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These Are the Most Common and In-Demand Supply Chain Job Titles Featured

These Are the Most Common and In-Demand Supply Chain Job Titles "Gaining a deep understanding the problems that customers face is how you build products that provide value and grow. It all starts with a conversation. You have to let go of your assumptions so you can listen with an open mind and understand what\u2019s actually important to them. That way you can build something that makes their life better. Something they actually want to buy."

Supply chain management is one of the fast-growing fields. According to the Bureau of Labor Statistics projections, there will be a growth of over 5% in jobs in the supply chain management and logistics field between 2018 and 2028. Given the recent developments and the impact of COVID-19 on supply chains, the field is expected to grow even faster than anticipated as shopping moves online. This means that the number of employees in this industry will rise during this period. The jobs in this industry are evolving fast, forcing government agencies to change their methods of tracking employment data. For organizations and individuals, staying up to date with the job market will be useful in developing learning strategies and objectives. These are the most common and in-demand supply chain job titles you should look to this year.

  1. Supply chain managers

Supply chain managers will be in high demand as many companies build supply chain initiatives to meet the rising demands. The supply chain managers will be needed to help coordinate supply chain efforts such as procurement, warehousing, distribution, purchasing and financial forecasting services. With the competition in this sector, professionals will be needed to examine the markets and identify the opportunities that their firms can capitalize on. 

  1. Procurement clerks

 These are people responsible for buying stuff from suppliers and ensuring the paperwork is in order. Some of the common job titles that you might come across in this area include procurement assistant, procurement specialist, purchasing assistant, purchasing clerk, warehouse clerk or buyer. Regardless of the title used in advertising, they perform almost the same task. 

  1. Stock clerks

These individuals handle shipping and take part in receiving inventory in a factory or a distribution center. The common job titles for stock clerks are material handler, receiver, stocker, warehouse clerk, warehouse representative, or receiving lead.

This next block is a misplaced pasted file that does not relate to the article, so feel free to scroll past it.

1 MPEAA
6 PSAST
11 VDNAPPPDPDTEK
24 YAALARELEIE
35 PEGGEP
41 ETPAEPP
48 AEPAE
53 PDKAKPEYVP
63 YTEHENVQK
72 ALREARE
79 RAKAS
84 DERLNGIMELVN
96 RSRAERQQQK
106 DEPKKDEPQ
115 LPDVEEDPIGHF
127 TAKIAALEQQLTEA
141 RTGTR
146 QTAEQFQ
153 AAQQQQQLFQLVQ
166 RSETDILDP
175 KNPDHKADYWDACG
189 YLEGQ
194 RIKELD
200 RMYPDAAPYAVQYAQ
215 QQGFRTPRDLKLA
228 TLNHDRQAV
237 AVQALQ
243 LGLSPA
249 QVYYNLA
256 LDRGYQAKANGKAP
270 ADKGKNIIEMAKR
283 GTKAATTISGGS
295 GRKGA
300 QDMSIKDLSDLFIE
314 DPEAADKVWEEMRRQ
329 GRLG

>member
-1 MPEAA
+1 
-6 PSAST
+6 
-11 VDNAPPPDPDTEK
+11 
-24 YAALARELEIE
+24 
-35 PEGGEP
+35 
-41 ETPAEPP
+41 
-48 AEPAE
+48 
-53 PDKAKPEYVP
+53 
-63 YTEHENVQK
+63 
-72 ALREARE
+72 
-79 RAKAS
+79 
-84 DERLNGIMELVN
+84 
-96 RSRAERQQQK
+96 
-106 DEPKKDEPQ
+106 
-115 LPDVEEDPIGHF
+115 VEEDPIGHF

1. Production Clerk

These are individuals who assist production teams in reviewing production, creating reports, monitoring inventory and preparing shipping schedules. They also help address problems that emerge in production and measure the manufacturing and procurement costs. 

  1. Robotics technicians

These are specialists responsible for building, installing, testing and maintaining robotics equipment or other related automation production systems. The job titles that you are likely to come across include automation technician, electronics technician, field service technician, and instrumentation technician. 

  1. Industrial specialist

An industrial engineering technologist assists the industrial engineers in different activities, including quality control, material flows, inventory control, and material flow methods. They carry out statistical analysis and studies of production costs. Some job titles in this category include head of the operation, liaison engineer, asset manager, production planner, manager or integrity engineer. Other titles are quality management coordinator, quality technician or senior quality specialist. 

  1. Inventory associate

The key duty of inventory associates is to manage inventory. They are responsible for counting products, keeping a log of items they receive and sell, reporting discrepancies or variations between the counts and the existing records and implementing inventory management processes. They also process shipments, enter data into computer systems, clean, maintain inventory areas, and operate machinery to count inventory. 

  1. Warehouse supervisor

The key responsibility of a warehouse supervisor is to oversee the daily operations within a warehouse. They handle receiving goods, ensure end-user or purchaser receives the right item and handle inventory storage. They manage warehouse workers, develop goals to ensure productivity, and create quality assurance policies. 

  1. Logistics analysis

They are responsible for analyzing product delivery or supply chain processes and identifying or recommending modifications or changes suitable for the supply chain. They manage route activity carry out tasks like invoicing, tracking shipments and electronic billing. Some job titles include logistics analysts, global logistics analysts and supply chain analysts.

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Scott Koegler

Scott Koegler is Executive Editor for PMG360. He is a technology writer and editor with 20+ years experience delivering high value content to readers and publishers. 

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